In November of last year, the city of St. Paul Minnesota passed an ambitious rent control measure that placed limits on rent increases in the city to no more than 3% per year. However, unlike typical rent control measures, this measure has no exemption for new housing construction, a feature many experts argue is needed for protecting investment. Now, several months into the experiment, St. Paul’s new law has produced all too familiar results and reaffirmed why rent control measures are a terrible policy prescription for dealing with high rent.
According to recent data compiled by the U.S. Department of Housing and Urban Development and U.S. Census Bureau, St. Paul building permits are down 80% compared to the same time last year. This is despite an increase in building permits for neighboring Minneapolis and a housing boom that experts predict will result in the largest increase in apartment construction for any time in the past 40 years.
While likely shocking news to St. Paul residents, these finding are in line with the results of previous rent control experiments in other states. This is perhaps one reason why today 25 states preempt rent control for local jurisdictions, with several more preempting mandatory inclusionary zoning laws and rent control.
Economists have known for decades that any attempt to control housing prices adversely affects supply. When a state, city, or local jurisdiction establishes a cap on how much a landlord may charge renters, they deny them the ability to make price adjustments according to market signals and reduce their incentive to provide housing. As a consequence, there is usually a decline in the housing supply, or the rate of new home construction slows. This can quickly lead demand to outstrip supply and create unnecessary scarcity. Similarly, the relaxing of rent control policies can have the opposite effect and increase supply.
For instance, in a 2020 study commissioned by the National Association of Home Builders (NAHB), researchers found that following California’s passage of a rent control easing measure known as the Costa-Hawkins Rental Housing Act of 1995, six California Bay Area jurisdictions with rent control ordinances, saw a statistically significant increase in the total number multifamily permits granted for new construction. The analysis also found similar results for the total number of housing permits granted within these same jurisdictions and concluded that more than 11,400 additional homes were constructed as a result of rent control easing.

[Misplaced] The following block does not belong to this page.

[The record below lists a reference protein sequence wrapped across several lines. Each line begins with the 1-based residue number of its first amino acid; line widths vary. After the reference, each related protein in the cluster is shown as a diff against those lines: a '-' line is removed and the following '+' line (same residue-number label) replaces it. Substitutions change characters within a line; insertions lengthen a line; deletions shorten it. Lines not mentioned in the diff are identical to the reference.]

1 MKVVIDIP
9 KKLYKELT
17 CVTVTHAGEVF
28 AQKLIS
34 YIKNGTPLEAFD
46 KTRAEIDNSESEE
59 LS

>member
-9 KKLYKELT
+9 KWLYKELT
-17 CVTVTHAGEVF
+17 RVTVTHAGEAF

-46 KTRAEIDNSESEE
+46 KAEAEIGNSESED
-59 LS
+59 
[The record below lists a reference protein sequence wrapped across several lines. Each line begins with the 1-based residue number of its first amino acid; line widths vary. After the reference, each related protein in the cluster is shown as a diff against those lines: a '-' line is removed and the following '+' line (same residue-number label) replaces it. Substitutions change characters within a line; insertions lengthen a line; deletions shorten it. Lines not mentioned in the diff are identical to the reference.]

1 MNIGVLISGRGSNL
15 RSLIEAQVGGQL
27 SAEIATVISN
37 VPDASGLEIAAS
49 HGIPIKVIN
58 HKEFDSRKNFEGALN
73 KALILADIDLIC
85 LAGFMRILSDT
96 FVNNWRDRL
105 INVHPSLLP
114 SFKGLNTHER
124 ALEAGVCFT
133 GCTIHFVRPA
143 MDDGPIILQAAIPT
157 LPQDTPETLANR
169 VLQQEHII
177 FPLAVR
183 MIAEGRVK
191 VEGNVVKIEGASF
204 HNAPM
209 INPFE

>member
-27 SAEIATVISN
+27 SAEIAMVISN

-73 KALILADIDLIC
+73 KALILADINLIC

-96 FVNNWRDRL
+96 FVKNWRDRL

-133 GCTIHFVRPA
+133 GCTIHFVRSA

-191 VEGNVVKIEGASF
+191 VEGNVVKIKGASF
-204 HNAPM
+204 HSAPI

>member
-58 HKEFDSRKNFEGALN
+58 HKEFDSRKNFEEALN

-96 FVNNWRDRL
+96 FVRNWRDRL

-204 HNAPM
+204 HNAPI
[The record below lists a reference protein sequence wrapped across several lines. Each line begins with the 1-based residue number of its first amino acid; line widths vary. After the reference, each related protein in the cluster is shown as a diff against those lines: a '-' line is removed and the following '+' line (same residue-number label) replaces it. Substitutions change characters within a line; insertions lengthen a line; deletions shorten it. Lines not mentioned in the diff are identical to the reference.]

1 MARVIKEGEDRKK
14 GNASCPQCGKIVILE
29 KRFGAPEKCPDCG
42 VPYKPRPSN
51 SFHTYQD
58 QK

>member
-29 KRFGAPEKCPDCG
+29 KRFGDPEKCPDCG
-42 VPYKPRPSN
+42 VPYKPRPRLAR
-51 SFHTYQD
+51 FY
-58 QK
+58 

Similar cases have been observed in other states. For example, following Massachusetts’ move to end rent control in 1994, new housing and construction increased by 50%. In contrast, San Francisco’s 1994 rent control initiative led to 15% decline in tenants among rent controlled buildings, as property owners with declining profits sought to sell their rental apartments to owner occupants or convert them to condominiums. Overall, San Francisco’s rental housing market shrank by 6%, resulting in a 5.1% increase in rental costs across the city.
Examples such as these show that rent control measures, even well-intentioned measures, can have disastrous consequences. However, there are several steps policymakers can take to help make housing more affordable.
First, policymakers should focus on increasing the supply of housing by removing barriers to construction that discourage investment. For example, states, cities, and localities should repeal antiquated zoning laws that restrict development to single-family homes. Most of these laws were enacted decades ago when land was less scarce, and Americans sought a suburban way of life. While perhaps reasonable at the time, these laws are no longer well suited to address the complex range of problems currently confronting society, such as a high demand for public housing. Oregon’s recent move to end single-family zoning requirements offers a useful model for other places to follow.
Policymakers should also roll back policies and regulations that indirectly stifle supply, such as urban growth boundaries, restrictive building codes with height restrictions, historical designations, and NIMBY opposition to any new type of construction that does not adequately meet the demands of community activists. Demands such as requirements that a new apartment complex reserve a certain number of units for low-income tenants, limit parking, provide space for bike racks, or only have electric appliances.
What makes these types of barriers so problematic is that many of them, at least on the surface, have an important purpose. However, collectively they can be a huge impediment to increasing supply and therefore frequently reduce access to affordable housing for many Americans.
Second, policymakers should repeal any existing rent control ordinances and resist the temptation to implement new ones. While only Oregon currently has a statewide rent control measure, several cities and counties in other states also have rent control measures, and more are currently considering their own. While it’s doubtful any of these measures will be as regressive as St. Paul’s, it should be concerning to everyone that something that was once considered a failed experiment, is back in vogue.
Rather than wasting valuable time resurrecting old top-down solutions to high rent prices, policymakers should instead focus on new market-based solutions.